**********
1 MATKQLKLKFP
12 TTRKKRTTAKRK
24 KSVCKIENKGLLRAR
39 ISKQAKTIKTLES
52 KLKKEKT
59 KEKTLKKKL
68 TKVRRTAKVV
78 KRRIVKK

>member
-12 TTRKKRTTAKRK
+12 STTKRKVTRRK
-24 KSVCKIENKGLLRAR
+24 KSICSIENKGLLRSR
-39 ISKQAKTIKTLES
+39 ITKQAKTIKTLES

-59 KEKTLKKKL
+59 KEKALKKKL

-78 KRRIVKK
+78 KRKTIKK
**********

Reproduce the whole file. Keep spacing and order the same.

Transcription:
1 MATKQLKLKFP
12 TTRKKRTTAKRK
24 KSVCKIENKGLLRAR
39 ISKQAKTIKTLES
52 KLKKEKT
59 KEKTLKKKL
68 TKVRRTAKVV
78 KRRIVKK

>member
-12 TTRKKRTTAKRK
+12 STTKRKVTRRK
-24 KSVCKIENKGLLRAR
+24 KSICSIENKGLLRSR
-39 ISKQAKTIKTLES
+39 ITKQAKTIKTLES

-59 KEKTLKKKL
+59 KEKALKKKL

-78 KRRIVKK
+78 KRKTIKK